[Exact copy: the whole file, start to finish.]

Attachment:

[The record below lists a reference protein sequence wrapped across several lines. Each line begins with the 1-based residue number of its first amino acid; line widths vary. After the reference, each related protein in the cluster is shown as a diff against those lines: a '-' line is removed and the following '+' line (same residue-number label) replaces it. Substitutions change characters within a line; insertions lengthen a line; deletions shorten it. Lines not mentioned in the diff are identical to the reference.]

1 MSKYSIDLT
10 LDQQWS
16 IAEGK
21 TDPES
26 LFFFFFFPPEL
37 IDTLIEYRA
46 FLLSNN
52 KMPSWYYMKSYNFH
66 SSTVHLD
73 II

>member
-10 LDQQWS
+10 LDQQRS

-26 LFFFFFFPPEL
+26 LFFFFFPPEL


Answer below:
[The record below lists a reference protein sequence wrapped across several lines. Each line begins with the 1-based residue number of its first amino acid; line widths vary. After the reference, each related protein in the cluster is shown as a diff against those lines: a '-' line is removed and the following '+' line (same residue-number label) replaces it. Substitutions change characters within a line; insertions lengthen a line; deletions shorten it. Lines not mentioned in the diff are identical to the reference.]

1 MSKYSIDLT
10 LDQQWS
16 IAEGK
21 TDPES
26 LFFFFFFPPEL
37 IDTLIEYRA
46 FLLSNN
52 KMPSWYYMKSYNFH
66 SSTVHLD
73 II

>member
-10 LDQQWS
+10 LDQQRS

-26 LFFFFFFPPEL
+26 LFFFFFPPEL